In 1954, when Mumbai was called Bombay, Adi Patel, Bal Mundkar, Rudi Von Leyden, Bobby Sista and Khurshid Dhondy formed a club to bring together agencies and advertisers. They took inspiration from their counterparts in Calcutta, which was the hub of advertising agencies back then. The Advertising Club of Calcutta came into existence in 1953 to bring together like-minded creative professionals. A year later The Advertising Club Of Bombay was set up in the same mold. Veterans like Patel, Mundkar, Leyden, Sista and Dhondy, gathered once a month to host gatherings and discussions on industry matters. As Bombay started flourishing with top agencies and brands setting up their main offices here, The Advertising Club Of Bombay grew in importance.
Over the years, The Advertising Club Of Bombay has worked towards bringing together several stakeholders of the industries such as marketers, creative shops, media agencies, publishers, and now even a few digital shops. To be a pan India industry board, in 2012 the club dropped Bombay from its name. However, a founder of an independent creative shop tells us that it is still a body for Mumbai-based agencies.
The Delhi-based advertising executive says, “The Advertising Club hasn’t managed to be inclusive in terms of involving the youth, agencies from other cities and smaller companies. You see the same set of people running the show and the same set of agencies participating in the club’s activities.”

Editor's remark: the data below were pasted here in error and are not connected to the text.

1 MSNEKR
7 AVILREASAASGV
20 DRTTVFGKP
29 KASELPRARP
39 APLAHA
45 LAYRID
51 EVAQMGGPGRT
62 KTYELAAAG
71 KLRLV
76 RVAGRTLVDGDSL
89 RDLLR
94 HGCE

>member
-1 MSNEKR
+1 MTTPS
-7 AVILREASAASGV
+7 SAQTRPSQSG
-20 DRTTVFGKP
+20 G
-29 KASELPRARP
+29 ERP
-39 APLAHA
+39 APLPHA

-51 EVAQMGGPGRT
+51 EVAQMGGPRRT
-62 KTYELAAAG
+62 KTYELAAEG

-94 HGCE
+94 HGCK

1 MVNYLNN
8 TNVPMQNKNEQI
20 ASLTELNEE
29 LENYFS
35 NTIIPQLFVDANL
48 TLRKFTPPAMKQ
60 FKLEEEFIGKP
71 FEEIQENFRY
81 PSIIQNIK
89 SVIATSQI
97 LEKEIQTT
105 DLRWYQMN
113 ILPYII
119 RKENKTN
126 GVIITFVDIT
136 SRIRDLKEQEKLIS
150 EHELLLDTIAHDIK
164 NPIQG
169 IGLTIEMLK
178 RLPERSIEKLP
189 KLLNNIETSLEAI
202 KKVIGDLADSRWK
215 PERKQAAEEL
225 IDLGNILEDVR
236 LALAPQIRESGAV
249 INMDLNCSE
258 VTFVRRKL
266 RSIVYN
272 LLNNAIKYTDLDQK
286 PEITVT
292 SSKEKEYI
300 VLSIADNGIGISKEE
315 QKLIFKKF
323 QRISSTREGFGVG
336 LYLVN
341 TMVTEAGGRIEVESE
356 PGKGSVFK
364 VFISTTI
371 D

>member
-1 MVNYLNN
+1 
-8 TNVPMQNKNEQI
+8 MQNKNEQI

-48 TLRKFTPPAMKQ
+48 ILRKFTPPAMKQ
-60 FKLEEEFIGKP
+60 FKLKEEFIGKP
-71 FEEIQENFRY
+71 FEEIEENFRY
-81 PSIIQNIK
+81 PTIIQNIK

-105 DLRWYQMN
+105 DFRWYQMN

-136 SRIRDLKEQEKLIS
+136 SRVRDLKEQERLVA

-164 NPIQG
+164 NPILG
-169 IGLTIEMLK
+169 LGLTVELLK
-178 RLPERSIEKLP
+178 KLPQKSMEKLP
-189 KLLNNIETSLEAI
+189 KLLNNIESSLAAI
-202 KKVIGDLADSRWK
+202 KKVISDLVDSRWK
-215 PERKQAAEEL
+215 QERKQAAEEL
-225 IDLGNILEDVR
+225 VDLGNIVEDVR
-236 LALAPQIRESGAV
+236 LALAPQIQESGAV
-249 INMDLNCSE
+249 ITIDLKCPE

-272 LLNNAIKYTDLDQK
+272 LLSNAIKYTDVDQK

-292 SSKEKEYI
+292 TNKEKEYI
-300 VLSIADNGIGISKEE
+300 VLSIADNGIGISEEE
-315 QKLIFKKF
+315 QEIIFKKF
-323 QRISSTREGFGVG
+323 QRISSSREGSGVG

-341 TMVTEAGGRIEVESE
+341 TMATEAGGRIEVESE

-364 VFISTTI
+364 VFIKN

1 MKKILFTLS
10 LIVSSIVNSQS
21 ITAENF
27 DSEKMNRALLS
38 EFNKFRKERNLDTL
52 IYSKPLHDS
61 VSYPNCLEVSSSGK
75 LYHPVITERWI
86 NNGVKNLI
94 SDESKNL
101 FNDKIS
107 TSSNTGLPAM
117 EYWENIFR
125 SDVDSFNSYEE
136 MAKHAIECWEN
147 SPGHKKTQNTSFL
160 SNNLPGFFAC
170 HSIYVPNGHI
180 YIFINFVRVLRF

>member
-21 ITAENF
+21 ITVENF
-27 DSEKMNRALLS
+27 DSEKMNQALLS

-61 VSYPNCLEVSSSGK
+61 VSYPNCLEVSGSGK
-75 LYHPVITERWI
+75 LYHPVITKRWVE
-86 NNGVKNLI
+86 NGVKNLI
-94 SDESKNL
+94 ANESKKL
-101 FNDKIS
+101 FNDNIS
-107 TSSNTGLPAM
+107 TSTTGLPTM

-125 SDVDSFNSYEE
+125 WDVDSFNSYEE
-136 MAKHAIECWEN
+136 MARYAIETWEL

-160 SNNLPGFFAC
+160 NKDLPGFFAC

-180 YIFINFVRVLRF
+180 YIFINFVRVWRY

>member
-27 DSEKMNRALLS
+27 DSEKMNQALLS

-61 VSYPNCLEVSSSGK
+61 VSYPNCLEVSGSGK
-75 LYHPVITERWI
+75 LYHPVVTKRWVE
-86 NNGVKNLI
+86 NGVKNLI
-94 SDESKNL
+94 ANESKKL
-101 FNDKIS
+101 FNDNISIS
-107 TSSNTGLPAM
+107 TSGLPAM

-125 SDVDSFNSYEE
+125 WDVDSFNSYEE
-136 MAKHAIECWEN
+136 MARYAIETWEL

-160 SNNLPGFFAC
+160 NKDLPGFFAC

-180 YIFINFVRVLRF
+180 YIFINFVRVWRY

The full picture
With 1600 members, The Advertising Club represents the Indian advertising industry and in addition to key activities like hosting the country’s top ad awards like the Abbys, Emvies, and Effies. These events are led by veterans and often younger CXOs get involved only during award seasons, say agency executives.
Shashi Sinha, CEO, Mediabrands India, who is also the current secretary of The Advertising Club, has been a part of several industry bodies. The veteran adman and industry leader agrees the club needs more young players. However, he candidly shares his views on younger leaders when he says that “the young agency CXOs are focused on their work and life. They don’t want to take extra work.”
Sinha says that members like him who are also running companies voluntarily put in a lot of effort to run the club. “A lot happens behind the scenes. What I have noticed about the young people is that they don’t want to commit to something that they can’t give their 100 percent,” he reasons.
Ajay Kakar, chief marketing officer, Aditya Birla Capital and a managing committee member of The Advertising Club has similar views. Kakar, who was once an adman and now leads the marketing function of a leading Indian financial services company, is of the opinion that the club is an open platform. “Anyone can reach out to us, share ideas, collaborate and bring in new energy. There is nothing stopping anyone to take these steps,” he says.
Laeeq Ali, president of The Advertising Club Bangalore, is actively looking to involve and participate in meaningful conversations with the young agency professionals too. “The work that is coming out of new agencies is a reflection of the new generation. They are seeking purpose in their personal and professional lives. Their clarity of thoughts is impressive,” he tells Storyboard18.